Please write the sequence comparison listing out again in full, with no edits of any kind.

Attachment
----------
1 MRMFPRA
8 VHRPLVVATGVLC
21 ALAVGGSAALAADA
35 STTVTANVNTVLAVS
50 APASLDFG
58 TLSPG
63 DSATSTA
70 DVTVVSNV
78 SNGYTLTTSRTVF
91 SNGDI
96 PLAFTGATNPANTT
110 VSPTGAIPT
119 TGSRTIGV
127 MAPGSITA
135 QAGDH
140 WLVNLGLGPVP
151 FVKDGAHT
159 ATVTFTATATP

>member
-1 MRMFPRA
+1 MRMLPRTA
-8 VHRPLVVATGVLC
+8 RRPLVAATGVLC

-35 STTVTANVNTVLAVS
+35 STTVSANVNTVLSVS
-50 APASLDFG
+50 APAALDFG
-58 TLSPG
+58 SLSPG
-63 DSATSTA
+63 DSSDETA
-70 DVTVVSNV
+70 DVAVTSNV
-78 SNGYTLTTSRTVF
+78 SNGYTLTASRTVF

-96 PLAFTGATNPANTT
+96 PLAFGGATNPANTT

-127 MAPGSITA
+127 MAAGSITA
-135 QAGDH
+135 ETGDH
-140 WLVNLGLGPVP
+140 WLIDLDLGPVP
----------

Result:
1 MRMFPRA
8 VHRPLVVATGVLC
21 ALAVGGSAALAADA
35 STTVTANVNTVLAVS
50 APASLDFG
58 TLSPG
63 DSATSTA
70 DVTVVSNV
78 SNGYTLTTSRTVF
91 SNGDI
96 PLAFTGATNPANTT
110 VSPTGAIPT
119 TGSRTIGV
127 MAPGSITA
135 QAGDH
140 WLVNLGLGPVP
151 FVKDGAHT
159 ATVTFTATATP

>member
-1 MRMFPRA
+1 MRMLPRTA
-8 VHRPLVVATGVLC
+8 RRPLVAATGVLC

-35 STTVTANVNTVLAVS
+35 STTVSANVNTVLSVS
-50 APASLDFG
+50 APAALDFG
-58 TLSPG
+58 SLSPG
-63 DSATSTA
+63 DSSDETA
-70 DVTVVSNV
+70 DVAVTSNV
-78 SNGYTLTTSRTVF
+78 SNGYTLTASRTVF

-96 PLAFTGATNPANTT
+96 PLAFGGATNPANTT

-127 MAPGSITA
+127 MAAGSITA
-135 QAGDH
+135 ETGDH
-140 WLVNLGLGPVP
+140 WLIDLDLGPVP